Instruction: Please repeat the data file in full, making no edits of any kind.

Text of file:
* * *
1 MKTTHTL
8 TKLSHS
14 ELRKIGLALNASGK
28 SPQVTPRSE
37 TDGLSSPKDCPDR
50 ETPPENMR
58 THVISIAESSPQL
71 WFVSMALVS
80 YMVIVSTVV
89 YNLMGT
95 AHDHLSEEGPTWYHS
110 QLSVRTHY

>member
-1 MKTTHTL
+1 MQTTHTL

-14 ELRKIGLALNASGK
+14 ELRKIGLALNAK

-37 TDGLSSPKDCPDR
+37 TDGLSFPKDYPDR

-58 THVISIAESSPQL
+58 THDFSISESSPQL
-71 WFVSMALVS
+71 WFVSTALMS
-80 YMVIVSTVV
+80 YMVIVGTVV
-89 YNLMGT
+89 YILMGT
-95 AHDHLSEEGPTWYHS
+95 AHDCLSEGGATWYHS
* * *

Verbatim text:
1 MKTTHTL
8 TKLSHS
14 ELRKIGLALNASGK
28 SPQVTPRSE
37 TDGLSSPKDCPDR
50 ETPPENMR
58 THVISIAESSPQL
71 WFVSMALVS
80 YMVIVSTVV
89 YNLMGT
95 AHDHLSEEGPTWYHS
110 QLSVRTHY

>member
-1 MKTTHTL
+1 MQTTHTL

-14 ELRKIGLALNASGK
+14 ELRKIGLALNAK

-37 TDGLSSPKDCPDR
+37 TDGLSFPKDYPDR

-58 THVISIAESSPQL
+58 THDFSISESSPQL
-71 WFVSMALVS
+71 WFVSTALMS
-80 YMVIVSTVV
+80 YMVIVGTVV
-89 YNLMGT
+89 YILMGT
-95 AHDHLSEEGPTWYHS
+95 AHDCLSEGGATWYHS